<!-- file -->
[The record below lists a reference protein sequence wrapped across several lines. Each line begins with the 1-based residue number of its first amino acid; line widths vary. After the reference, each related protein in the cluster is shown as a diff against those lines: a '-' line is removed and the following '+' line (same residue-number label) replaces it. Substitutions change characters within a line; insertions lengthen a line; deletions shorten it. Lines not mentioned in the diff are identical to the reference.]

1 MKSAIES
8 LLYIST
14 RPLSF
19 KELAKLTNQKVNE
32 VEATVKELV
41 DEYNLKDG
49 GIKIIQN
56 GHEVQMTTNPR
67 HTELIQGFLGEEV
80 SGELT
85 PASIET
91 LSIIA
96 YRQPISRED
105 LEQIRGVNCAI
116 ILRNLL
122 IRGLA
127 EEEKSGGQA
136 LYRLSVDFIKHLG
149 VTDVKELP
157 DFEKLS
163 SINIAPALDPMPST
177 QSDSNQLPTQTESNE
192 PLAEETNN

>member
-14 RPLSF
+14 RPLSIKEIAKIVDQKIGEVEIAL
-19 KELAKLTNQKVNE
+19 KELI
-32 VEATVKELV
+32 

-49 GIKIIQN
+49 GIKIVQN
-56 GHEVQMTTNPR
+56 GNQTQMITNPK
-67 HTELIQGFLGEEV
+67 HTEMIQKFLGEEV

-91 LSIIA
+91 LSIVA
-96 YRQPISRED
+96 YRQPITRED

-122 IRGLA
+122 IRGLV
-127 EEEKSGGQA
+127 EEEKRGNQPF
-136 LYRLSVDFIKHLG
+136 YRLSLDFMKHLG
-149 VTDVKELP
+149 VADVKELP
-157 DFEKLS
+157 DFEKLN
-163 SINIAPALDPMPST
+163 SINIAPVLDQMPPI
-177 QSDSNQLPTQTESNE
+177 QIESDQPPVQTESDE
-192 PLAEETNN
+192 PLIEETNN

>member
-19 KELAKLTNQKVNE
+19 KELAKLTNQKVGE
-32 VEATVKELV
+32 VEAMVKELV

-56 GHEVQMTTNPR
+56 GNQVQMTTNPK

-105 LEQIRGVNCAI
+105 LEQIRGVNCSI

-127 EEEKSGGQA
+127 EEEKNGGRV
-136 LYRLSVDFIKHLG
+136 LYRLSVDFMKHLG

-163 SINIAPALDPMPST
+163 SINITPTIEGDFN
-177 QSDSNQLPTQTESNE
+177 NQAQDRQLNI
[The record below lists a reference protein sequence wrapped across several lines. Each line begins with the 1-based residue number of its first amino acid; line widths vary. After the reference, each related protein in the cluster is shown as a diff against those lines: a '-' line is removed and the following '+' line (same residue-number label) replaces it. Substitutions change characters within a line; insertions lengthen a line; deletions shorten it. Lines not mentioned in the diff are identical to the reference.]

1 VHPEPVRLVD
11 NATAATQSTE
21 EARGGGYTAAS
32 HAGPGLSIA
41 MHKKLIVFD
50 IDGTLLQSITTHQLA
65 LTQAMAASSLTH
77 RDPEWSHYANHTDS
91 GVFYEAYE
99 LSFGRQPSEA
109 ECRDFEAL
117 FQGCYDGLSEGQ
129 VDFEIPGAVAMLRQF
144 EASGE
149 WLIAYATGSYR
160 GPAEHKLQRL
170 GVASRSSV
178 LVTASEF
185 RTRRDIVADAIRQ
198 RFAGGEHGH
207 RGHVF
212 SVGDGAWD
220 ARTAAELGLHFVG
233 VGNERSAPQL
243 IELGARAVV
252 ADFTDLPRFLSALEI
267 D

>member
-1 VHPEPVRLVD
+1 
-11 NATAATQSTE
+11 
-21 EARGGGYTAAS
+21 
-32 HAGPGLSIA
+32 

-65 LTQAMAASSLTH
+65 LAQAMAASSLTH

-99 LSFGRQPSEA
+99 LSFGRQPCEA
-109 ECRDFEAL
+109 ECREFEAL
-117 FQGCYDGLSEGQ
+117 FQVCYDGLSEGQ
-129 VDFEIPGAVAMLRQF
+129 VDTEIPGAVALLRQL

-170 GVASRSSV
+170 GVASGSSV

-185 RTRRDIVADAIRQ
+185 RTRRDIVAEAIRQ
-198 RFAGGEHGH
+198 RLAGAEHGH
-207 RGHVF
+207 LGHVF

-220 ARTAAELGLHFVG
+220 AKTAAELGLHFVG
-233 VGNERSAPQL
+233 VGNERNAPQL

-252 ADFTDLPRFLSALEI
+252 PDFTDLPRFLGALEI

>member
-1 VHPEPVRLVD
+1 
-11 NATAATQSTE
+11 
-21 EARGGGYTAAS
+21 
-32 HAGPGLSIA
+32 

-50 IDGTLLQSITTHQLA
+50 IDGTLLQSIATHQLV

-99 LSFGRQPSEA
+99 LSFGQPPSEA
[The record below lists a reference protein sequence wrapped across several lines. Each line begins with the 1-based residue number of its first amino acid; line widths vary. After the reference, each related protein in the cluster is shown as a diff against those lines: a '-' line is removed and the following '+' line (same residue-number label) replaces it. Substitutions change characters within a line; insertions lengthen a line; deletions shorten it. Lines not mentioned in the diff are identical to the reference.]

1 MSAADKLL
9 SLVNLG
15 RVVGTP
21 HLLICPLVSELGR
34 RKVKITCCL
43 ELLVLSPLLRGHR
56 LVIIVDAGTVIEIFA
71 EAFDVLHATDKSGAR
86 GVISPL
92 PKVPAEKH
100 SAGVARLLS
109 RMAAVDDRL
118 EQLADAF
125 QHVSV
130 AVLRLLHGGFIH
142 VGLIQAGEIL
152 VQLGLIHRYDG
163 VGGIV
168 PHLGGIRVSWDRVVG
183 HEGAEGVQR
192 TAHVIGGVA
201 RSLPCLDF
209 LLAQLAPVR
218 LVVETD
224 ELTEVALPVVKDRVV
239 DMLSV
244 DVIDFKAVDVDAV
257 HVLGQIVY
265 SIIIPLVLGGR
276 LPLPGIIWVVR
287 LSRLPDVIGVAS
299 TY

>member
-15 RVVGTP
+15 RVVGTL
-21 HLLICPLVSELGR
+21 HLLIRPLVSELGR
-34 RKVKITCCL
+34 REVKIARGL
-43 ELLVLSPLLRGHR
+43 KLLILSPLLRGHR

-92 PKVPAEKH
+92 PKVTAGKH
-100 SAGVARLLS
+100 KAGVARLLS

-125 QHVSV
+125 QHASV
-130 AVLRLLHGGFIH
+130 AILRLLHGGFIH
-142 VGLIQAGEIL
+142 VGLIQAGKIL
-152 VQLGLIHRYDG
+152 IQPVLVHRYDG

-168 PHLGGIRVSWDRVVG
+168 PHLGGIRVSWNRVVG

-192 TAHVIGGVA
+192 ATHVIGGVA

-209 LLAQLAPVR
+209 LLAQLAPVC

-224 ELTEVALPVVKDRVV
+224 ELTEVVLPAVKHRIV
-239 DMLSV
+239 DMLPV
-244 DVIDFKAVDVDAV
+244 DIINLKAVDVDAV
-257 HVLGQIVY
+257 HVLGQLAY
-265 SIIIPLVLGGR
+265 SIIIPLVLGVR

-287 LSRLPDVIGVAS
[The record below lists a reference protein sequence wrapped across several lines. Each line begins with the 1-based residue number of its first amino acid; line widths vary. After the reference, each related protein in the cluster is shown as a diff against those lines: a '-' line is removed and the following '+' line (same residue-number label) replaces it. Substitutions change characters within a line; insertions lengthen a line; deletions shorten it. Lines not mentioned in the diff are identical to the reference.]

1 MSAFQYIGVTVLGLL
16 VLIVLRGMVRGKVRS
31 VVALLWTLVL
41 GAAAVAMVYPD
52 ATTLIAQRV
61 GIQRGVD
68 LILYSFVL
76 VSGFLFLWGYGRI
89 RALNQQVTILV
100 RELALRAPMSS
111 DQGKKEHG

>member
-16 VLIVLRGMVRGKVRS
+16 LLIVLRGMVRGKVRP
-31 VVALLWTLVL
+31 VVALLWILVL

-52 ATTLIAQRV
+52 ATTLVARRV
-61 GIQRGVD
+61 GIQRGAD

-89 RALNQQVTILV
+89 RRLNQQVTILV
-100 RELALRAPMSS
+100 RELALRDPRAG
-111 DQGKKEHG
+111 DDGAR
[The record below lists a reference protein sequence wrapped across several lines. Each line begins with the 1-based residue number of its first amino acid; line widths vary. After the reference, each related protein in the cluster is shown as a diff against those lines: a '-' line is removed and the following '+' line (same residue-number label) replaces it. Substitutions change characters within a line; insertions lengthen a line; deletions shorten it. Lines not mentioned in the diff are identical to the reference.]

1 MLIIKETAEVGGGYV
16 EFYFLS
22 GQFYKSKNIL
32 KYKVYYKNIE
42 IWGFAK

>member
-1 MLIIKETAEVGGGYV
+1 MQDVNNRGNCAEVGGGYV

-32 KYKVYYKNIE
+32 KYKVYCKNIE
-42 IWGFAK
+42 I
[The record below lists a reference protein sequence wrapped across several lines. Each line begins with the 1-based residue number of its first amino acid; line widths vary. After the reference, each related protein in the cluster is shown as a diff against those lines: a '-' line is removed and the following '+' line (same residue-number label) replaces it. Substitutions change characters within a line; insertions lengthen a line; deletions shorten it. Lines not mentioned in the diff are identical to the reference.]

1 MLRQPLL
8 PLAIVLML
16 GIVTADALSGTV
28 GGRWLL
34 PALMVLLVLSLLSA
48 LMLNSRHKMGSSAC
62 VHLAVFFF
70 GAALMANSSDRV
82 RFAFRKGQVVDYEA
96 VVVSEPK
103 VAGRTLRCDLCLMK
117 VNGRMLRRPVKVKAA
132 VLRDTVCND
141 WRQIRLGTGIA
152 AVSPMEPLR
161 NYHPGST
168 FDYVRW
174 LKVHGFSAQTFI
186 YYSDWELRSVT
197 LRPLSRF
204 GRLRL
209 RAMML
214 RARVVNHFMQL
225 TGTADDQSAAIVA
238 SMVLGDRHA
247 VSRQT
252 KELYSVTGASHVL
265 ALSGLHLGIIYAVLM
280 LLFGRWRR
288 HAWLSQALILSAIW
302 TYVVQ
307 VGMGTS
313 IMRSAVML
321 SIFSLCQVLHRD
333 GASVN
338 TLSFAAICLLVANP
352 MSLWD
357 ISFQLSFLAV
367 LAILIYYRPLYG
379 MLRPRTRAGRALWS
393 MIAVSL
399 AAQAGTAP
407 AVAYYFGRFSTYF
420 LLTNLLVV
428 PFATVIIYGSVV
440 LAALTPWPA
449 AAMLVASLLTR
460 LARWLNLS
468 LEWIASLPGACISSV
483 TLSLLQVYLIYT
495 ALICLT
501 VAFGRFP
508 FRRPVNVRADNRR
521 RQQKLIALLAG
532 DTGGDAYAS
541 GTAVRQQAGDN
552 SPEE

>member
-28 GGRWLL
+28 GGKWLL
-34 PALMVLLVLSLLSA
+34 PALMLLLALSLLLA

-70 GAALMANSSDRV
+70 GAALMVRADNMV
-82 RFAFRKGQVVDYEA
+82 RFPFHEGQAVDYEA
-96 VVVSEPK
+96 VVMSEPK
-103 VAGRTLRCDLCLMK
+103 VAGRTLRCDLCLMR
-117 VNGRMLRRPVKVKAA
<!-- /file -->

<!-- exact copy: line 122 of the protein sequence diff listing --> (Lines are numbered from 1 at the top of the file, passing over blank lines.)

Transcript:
-170 GVASRSSV